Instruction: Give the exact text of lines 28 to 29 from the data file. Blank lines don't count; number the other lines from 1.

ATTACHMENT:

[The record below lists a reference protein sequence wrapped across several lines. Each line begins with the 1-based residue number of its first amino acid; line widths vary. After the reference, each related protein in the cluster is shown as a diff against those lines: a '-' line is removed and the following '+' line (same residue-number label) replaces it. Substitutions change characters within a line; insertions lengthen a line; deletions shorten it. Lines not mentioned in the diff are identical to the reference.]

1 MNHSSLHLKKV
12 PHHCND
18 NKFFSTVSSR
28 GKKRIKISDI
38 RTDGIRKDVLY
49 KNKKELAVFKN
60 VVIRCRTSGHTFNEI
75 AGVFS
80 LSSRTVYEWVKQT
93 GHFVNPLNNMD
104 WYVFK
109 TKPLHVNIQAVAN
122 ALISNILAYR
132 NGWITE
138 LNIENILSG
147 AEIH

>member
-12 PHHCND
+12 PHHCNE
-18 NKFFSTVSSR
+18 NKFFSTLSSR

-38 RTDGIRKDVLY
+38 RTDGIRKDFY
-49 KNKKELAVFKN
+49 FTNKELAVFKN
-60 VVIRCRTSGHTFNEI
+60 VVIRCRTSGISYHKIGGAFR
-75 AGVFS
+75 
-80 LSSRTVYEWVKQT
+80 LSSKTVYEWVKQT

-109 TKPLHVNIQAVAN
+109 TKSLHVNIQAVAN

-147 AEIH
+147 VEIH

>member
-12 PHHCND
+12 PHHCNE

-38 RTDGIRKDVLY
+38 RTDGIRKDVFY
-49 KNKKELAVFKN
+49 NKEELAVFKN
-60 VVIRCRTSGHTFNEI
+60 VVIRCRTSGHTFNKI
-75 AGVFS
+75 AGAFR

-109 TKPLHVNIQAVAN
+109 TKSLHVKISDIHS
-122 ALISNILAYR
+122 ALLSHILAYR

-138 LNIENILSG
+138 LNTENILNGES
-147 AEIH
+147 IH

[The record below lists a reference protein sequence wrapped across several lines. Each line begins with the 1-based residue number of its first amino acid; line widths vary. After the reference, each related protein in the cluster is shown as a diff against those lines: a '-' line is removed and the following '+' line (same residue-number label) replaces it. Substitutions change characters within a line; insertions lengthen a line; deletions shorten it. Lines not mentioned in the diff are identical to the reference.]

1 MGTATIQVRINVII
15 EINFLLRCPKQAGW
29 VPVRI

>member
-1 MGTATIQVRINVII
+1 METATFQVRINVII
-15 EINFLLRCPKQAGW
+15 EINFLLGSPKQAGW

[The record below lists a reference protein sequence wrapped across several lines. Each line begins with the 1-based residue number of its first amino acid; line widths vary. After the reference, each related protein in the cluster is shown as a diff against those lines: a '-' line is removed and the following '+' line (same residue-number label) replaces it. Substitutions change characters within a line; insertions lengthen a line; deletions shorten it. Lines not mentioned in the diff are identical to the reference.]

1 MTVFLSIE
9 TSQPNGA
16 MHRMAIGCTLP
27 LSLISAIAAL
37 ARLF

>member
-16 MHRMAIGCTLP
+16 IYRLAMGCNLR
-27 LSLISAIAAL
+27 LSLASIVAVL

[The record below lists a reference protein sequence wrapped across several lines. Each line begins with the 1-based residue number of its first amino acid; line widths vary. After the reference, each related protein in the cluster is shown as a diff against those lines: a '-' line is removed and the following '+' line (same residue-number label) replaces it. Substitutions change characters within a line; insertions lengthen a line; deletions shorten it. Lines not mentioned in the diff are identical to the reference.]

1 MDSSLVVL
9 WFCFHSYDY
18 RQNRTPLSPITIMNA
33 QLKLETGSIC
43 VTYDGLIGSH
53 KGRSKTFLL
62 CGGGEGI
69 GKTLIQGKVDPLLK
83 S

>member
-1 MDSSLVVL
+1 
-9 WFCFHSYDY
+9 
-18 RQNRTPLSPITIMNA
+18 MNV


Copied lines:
+60 VVIRCRTSGISYHKIGGAFR
-75 AGVFS